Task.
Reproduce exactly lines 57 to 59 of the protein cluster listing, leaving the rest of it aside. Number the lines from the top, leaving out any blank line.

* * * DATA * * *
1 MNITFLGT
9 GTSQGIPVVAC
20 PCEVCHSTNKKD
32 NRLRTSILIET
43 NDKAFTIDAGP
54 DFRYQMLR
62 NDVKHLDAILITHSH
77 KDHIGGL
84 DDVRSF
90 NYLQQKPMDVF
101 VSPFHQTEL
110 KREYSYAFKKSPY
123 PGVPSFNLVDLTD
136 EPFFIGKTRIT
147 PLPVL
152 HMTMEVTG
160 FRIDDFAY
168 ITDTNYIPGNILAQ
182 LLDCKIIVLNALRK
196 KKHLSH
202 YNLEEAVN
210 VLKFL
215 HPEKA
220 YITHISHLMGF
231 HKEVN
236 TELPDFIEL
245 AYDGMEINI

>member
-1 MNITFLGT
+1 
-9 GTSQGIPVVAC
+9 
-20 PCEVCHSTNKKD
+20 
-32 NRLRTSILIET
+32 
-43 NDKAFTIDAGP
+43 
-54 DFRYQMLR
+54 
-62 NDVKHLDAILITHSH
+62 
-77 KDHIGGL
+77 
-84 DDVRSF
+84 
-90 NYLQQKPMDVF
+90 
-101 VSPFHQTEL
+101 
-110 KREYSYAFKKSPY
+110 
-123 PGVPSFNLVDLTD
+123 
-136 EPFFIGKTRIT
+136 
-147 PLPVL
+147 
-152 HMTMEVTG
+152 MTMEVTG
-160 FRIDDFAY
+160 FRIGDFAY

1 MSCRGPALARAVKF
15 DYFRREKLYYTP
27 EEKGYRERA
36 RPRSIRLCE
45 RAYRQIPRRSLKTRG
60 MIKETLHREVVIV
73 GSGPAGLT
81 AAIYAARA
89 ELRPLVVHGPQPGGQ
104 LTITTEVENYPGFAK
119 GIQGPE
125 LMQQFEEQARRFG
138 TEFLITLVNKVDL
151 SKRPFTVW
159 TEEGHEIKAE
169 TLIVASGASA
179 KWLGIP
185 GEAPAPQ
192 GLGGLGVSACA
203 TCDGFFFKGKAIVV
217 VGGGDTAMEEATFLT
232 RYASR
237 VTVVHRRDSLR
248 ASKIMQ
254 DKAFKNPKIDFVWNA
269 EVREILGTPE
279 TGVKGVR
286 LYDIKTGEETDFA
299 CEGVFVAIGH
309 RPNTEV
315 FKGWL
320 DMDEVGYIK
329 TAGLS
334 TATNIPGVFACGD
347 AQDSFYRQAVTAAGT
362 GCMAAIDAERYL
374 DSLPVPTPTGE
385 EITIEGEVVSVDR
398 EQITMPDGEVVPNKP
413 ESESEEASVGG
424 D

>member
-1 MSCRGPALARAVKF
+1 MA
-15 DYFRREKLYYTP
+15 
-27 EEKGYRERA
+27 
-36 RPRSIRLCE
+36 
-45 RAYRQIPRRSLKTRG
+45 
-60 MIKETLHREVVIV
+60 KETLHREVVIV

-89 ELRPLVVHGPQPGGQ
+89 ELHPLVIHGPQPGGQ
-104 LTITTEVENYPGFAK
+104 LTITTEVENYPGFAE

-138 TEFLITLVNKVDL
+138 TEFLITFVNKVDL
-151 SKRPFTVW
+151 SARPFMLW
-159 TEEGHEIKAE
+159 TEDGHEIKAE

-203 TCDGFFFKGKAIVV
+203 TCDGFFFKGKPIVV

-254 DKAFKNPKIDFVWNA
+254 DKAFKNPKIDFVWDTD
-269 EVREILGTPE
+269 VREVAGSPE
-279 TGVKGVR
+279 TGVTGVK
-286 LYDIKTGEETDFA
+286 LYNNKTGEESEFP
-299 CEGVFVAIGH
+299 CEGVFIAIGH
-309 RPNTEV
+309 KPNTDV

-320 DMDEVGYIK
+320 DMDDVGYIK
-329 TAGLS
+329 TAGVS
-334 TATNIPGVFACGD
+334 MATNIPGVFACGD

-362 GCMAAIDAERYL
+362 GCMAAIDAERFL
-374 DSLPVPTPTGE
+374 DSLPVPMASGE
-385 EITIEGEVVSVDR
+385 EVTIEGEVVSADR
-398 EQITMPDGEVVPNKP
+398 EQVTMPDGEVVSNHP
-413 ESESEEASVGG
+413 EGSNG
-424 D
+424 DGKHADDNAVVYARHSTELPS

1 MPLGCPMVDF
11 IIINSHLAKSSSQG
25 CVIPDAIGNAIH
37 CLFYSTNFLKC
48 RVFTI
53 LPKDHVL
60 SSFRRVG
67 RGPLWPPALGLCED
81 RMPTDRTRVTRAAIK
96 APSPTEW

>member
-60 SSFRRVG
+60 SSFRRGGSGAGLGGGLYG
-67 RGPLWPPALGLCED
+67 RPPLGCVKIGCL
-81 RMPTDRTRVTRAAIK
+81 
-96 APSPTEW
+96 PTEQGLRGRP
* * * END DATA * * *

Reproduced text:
-147 PLPVL
+147 
-152 HMTMEVTG